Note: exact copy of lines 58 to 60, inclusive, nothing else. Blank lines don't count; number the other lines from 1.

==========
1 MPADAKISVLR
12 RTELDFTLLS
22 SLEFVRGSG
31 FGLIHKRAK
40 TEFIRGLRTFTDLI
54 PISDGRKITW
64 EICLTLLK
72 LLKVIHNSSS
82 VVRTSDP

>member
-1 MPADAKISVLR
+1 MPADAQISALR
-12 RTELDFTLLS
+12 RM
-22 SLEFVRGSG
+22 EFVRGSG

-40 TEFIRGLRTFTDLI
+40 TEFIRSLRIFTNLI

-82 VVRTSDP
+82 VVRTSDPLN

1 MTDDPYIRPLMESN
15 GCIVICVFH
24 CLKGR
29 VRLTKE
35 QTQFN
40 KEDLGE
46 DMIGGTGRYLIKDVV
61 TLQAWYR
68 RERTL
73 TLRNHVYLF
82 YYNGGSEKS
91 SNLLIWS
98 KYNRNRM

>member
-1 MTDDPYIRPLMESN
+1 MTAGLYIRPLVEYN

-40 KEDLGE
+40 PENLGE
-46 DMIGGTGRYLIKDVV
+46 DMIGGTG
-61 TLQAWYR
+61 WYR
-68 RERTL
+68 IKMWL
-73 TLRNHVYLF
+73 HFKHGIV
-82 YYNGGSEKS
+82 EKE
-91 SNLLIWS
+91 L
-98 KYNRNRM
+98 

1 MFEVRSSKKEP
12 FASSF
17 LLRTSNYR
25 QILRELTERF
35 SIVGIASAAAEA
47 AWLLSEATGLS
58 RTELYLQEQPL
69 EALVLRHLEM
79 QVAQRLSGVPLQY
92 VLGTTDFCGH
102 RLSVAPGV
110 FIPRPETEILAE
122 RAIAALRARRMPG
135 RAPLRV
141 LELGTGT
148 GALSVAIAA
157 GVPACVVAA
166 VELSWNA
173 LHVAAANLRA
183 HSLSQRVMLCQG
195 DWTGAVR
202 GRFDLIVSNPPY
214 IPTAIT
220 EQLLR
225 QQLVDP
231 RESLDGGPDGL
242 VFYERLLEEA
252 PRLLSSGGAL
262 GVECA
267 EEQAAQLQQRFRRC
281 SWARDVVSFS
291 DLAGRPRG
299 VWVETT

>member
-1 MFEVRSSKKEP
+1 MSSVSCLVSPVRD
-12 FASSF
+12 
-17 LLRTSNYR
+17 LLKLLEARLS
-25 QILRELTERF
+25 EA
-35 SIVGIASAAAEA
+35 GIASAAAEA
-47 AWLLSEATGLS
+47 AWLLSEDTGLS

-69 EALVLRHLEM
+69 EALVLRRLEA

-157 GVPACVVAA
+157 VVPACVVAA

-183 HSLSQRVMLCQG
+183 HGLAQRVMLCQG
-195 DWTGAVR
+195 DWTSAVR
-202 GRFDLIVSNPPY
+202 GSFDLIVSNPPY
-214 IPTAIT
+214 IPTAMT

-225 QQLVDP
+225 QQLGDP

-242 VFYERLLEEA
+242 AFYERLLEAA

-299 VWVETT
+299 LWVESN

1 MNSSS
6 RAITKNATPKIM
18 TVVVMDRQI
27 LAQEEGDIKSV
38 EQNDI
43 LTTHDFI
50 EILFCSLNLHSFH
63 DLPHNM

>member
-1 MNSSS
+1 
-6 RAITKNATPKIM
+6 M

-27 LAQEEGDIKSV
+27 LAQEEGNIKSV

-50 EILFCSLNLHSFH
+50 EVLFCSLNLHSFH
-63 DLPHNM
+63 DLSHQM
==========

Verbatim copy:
47 AWLLSEATGLS
58 RTELYLQEQPL
69 EALVLRHLEM